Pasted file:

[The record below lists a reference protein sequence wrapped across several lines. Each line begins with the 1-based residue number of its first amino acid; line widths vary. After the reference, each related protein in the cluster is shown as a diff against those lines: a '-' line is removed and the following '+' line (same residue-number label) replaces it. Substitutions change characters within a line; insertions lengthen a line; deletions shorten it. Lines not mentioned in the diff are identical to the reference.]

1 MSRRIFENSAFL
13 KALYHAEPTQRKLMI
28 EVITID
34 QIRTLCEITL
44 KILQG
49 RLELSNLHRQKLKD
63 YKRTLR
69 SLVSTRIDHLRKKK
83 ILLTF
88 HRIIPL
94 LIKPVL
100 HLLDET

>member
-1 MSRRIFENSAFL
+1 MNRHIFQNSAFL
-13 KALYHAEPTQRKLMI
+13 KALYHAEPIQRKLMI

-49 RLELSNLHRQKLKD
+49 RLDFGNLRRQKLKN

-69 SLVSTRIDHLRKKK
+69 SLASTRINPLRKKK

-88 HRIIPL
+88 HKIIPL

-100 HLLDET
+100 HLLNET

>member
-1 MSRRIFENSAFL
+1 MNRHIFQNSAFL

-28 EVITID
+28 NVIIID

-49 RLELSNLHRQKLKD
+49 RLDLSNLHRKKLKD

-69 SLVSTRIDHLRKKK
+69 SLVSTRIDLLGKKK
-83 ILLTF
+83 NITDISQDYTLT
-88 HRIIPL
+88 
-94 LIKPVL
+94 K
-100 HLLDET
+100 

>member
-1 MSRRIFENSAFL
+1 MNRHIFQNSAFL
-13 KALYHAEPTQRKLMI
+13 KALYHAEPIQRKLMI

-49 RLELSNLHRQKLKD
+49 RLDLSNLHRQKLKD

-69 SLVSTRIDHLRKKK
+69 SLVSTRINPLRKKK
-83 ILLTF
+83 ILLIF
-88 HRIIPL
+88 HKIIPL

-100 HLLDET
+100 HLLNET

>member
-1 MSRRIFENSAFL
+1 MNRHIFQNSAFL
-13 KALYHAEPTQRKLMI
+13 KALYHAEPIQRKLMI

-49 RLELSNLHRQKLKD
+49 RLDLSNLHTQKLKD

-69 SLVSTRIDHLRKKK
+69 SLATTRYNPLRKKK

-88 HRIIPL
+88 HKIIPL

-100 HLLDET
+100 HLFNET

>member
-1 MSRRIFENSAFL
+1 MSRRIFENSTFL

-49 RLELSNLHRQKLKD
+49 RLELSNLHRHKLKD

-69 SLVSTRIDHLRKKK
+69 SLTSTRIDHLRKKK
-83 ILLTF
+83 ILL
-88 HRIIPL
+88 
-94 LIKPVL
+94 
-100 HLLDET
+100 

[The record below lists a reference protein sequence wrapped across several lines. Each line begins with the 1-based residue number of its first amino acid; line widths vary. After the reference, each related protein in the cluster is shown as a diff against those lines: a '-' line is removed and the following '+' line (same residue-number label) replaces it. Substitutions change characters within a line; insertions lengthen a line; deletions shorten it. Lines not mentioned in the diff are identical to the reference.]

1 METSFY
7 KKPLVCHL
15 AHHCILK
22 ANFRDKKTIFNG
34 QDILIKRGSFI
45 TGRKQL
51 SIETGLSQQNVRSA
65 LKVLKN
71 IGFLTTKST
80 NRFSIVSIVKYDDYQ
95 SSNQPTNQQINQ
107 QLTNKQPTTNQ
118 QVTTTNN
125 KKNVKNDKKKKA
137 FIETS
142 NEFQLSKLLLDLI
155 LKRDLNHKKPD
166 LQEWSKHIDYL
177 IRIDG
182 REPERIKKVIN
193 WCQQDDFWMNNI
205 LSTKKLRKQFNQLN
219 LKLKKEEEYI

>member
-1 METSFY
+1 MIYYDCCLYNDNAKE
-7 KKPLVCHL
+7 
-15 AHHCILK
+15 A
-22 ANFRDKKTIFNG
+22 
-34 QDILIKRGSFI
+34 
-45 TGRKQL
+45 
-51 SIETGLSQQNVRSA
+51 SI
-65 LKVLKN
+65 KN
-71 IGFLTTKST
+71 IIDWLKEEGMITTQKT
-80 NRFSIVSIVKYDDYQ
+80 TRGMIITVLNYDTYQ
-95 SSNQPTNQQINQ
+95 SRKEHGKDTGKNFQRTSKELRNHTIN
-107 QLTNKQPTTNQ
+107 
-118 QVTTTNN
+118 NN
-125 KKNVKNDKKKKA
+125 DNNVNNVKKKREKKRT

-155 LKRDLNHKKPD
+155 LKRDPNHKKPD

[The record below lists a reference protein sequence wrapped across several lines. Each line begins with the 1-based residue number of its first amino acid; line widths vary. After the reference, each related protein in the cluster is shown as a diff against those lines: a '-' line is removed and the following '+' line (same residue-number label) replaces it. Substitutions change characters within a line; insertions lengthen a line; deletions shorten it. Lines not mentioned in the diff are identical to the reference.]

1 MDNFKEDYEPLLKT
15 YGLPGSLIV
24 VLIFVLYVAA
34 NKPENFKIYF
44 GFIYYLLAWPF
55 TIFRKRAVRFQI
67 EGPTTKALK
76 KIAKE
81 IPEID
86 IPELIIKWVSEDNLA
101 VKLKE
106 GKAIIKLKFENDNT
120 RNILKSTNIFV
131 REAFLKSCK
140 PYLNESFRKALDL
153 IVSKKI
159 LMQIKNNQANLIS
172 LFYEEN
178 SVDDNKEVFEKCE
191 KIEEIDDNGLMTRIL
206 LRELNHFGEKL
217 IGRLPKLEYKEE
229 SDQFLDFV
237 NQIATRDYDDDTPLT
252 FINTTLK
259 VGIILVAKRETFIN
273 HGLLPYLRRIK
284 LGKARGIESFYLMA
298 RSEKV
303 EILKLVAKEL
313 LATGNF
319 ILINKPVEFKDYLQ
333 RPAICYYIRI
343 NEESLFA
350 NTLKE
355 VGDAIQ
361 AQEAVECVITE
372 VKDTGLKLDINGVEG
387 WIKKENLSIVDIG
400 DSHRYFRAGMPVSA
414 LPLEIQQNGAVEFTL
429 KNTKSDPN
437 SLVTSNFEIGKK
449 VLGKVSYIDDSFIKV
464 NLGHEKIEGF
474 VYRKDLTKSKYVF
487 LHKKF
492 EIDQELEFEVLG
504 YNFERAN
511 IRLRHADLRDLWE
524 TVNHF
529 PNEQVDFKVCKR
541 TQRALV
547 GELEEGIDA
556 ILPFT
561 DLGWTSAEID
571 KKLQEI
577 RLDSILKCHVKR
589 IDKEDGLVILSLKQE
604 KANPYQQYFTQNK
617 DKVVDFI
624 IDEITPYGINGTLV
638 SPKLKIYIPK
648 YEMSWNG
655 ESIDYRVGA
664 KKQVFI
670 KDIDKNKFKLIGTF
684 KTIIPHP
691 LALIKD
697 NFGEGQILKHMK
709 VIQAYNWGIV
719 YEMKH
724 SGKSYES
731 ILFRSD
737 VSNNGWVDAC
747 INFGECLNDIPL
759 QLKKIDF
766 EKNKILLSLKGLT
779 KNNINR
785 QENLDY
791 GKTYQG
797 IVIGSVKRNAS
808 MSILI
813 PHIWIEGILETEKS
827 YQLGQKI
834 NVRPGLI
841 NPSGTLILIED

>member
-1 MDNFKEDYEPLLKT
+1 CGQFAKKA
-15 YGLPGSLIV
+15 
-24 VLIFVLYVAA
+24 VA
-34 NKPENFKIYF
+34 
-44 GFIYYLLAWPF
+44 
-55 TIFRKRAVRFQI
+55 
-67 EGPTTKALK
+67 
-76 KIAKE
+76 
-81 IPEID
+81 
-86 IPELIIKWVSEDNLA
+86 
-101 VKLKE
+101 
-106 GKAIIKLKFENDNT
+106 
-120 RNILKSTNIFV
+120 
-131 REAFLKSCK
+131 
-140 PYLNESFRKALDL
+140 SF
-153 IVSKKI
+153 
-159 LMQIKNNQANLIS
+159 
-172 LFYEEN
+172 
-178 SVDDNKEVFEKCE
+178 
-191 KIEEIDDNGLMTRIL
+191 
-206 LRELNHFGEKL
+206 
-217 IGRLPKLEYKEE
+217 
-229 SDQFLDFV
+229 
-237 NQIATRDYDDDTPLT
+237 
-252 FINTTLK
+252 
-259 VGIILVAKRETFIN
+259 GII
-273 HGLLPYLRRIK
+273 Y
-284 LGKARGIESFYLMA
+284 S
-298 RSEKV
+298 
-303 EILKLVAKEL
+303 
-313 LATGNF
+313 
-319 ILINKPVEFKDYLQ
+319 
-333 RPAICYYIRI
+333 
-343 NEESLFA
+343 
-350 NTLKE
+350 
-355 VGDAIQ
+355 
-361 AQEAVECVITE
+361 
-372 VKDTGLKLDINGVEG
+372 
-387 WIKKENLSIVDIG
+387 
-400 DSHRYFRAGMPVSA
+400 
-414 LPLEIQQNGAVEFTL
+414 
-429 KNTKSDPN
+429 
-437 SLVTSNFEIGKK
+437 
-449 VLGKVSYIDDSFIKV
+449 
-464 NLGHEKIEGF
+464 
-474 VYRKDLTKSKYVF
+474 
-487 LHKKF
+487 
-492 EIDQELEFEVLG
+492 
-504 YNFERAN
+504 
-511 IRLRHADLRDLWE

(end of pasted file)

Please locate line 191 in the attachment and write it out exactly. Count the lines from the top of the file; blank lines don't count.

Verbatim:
504 YNFERAN